I have already written on this subject, and I remind the reader that for me, scepticism means having an open mind because truth, which is transcendent, cannot always be perfectly known. You are most welcome to peruse my old articles of this subject as it has evolved in my mind.
There is a recent article by Freddie Sayers We need Scepticism more than ever.
Freddie Sayers is a journalist and interviewer who runs the UK-based alternative media platform UnHerd. He is critical of the policy of lockdowns in most countries that have implemented them and has been supportive of the Great Barrington Declaration and scientists like Dr Sunetra Gupta.
Without expertise in epidemiology and virology, I can only say that I find a great diversity of expert scientific opinion about what to do about the Covid epidemic. I was taught at school and university that science was supposed to be more objective than that – the deduction of certainty from repeatable experimental evidence. What I do find alarming is the association between some opinions and political positions. I am also frightened by the prospect of dystopian policies being promoted by extremely rich people and politicians who should be more responsible. Am I a conspiracy theorist? I don’t know, but Nazism in the 1920’s to 1940’s was a conspiracy, and was very real to those who died under that regime. It can happen again, and I fear that it will.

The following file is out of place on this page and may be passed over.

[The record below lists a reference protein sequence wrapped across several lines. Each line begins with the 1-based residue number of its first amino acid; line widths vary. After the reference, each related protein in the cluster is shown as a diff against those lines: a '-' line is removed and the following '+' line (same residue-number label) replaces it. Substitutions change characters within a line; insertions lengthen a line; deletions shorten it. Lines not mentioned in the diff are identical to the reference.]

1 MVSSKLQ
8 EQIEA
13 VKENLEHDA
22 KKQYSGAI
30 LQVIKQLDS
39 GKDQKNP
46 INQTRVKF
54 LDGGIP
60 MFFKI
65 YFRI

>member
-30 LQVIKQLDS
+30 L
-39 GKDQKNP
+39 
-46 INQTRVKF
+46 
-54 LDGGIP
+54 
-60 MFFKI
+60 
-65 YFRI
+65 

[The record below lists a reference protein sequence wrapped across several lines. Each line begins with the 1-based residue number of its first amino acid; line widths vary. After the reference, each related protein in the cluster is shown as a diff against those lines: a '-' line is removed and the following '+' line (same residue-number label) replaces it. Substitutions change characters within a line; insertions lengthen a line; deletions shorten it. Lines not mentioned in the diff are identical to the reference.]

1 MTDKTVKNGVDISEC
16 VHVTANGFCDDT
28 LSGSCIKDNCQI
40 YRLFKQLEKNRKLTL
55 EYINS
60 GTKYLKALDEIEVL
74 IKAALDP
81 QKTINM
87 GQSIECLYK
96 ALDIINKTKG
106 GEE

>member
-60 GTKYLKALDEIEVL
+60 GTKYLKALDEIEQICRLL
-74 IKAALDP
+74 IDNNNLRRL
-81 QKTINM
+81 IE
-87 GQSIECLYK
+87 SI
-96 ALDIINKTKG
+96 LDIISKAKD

One thing that contributes to this fear is what the Dutch thinker Rob Riemen called mass humanity. Modern humanity is leaning increasingly towards an ideology of resentment, inciting anger and fear, the need for scapegoats and hatred of the free mind. In his book To Fight Against this Age (New York 2018), Riemen draws on the wealth of humanist thought of Thomas Mann and Albert Camus among other lights of the twentieth century.
It is important to question the prevailing status quo and “orthodoxy” of science (based on conjecture) and political ideology. It was only during the Enlightenment that scepticism became more mainstream. Can anything in the world really be known?
Sayers packs a lot into his article, which you can read from the above link. Perhaps scepticism of the open-minded and enquiring kind will prove to be a light in the darkness in these coming years.